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edited by Sue Courtney

A Man For All Rieslings
A Riesling tasting with Dr John Forrest
© Sue Courtney
1 Sep 2008

When fanatic Riesling winemaker Dr John Forrest, of Forrest Estate Wines, was in Auckland for Wine New Zealand, he took time out to host a tasting of a selection of his current and aged released Marlborough Rieslings at Point Wines in Northcote. When I heard the tasting was on, I pulled out all stops to attend and it was absolutely worth it.

John spoke of his love for Riesling and how Riesling can be picked from almost under-ripe to lusciously ripe and raisined to make the diverse range of styles. Thus he has seven different styles of wine currently available. They include new release and aged dry Rieslings; two medium styles - one generic and one from his absolutely best grapes; a Germanic Kabinett /Spatlese influenced style; a late harvest; and a botrytis affected sweetie. He said it is important to explain the styles on the front or back label, as Rieslings are challenging to drink if you get the wrong one, especially is you are especially a medium style and get a dry.

All the wines are closed with screwcaps. Forrest was an early adopter in the screwcap revival era, the change being driven by the high failure rate that Forrest Estate was experiencing with cork.

The pricing is from Point Wines and reflects the range between their special price on the evening and their norm.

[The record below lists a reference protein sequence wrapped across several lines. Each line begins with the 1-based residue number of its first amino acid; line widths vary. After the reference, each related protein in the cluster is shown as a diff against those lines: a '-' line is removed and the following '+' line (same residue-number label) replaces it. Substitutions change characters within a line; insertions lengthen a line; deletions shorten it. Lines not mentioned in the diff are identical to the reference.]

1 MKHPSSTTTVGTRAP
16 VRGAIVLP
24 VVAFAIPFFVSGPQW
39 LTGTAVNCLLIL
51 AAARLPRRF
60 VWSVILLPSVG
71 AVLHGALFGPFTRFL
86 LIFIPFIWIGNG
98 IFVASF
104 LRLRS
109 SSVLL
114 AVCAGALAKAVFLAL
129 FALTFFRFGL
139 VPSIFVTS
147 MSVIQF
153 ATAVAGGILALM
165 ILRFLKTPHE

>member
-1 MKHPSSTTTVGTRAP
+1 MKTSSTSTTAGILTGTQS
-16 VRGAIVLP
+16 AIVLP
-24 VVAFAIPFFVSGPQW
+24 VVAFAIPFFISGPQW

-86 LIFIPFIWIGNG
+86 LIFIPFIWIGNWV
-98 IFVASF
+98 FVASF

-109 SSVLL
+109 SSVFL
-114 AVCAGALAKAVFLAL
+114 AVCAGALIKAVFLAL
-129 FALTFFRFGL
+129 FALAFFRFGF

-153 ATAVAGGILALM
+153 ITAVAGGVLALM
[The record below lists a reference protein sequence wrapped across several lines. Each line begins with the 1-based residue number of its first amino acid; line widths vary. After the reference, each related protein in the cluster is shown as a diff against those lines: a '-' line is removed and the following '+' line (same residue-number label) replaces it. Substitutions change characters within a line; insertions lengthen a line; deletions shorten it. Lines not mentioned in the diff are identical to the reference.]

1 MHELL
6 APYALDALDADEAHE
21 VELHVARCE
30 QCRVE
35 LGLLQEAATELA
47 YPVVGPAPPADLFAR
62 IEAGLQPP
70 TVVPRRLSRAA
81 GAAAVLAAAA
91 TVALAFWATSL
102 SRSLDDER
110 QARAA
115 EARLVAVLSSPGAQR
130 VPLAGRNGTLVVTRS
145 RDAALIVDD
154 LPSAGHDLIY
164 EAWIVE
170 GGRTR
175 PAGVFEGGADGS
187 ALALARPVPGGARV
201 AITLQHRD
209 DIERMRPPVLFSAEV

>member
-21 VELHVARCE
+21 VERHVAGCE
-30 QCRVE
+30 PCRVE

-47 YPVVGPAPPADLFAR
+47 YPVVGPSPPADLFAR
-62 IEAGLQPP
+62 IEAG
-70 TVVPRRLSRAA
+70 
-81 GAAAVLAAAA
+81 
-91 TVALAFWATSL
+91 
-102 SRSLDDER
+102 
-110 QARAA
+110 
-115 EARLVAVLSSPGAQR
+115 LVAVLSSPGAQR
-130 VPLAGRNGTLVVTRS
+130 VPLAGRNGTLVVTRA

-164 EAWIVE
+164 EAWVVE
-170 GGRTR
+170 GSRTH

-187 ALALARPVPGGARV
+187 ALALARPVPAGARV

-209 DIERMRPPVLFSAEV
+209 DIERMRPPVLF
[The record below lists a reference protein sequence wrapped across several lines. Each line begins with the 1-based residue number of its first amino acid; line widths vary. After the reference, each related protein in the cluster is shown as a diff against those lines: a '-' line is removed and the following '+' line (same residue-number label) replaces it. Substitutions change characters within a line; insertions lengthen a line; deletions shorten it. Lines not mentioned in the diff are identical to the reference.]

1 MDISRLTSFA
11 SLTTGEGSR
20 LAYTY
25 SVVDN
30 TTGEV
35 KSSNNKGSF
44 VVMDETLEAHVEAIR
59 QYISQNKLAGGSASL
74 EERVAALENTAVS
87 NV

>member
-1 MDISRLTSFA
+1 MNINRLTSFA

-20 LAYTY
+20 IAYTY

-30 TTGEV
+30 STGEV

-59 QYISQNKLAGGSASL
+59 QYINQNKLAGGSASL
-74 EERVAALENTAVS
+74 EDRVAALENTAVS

Wines were tasted in pairs and food was provided to match.

Flight One

Forrest Wairau Valley Dry Marlborough Riesling 2007
Dry, crisp, limey scents -very fresh in the context of Forrest's dry styles, which I usually taste with a little age. Talcy, almost slatey, crisp and pure, green apple fruit with a subtle tropical and almost saline tang. It fleshes out beautifully in the mouth with exotic earthy fruits and a fruit sweetness that lingers with an underlying shimmery verve.
12.2% alc. 4 g/L residual sugar. 6.7 grams/L acidity. $22-$25.

Forrest Estate "The Valleys" Dry Marlborough Riesling 2001
This library release is the first wine that Forrest Estate bottled under screwcap. Showing more obvious golden hues, the aroma is developed and hinting of marmalade with talc and a delicate floral perfume. There's a full flourish of citrussy zest and spice in the palate - becoming quite voluminous - almost oily - with a steely slatey crispness and always that dry limey character with fruit sweetness balancing it beautifully.
12.5% alc. $22-$25.

A selection of cheeses was on the table to try with these wines. I didn't try them.

Flight Two

Forrest Estate Marlborough Riesling 2007
Light straw gold coloured. Lemon and lime on the nose together with a hint of flower and ripe apple. A lovely medium-styled Riesling with lightly tropical fruit and again that steely, slatey undercurrent but with sweetness add more volume and immediate approachability to the palate. Beautifully balanced with good length, it is drinking well already. It was matched to a cooked prawn, which would be excellent with a sweet chilli sauce dip. John Forrest recommends crabmeat and chilli too.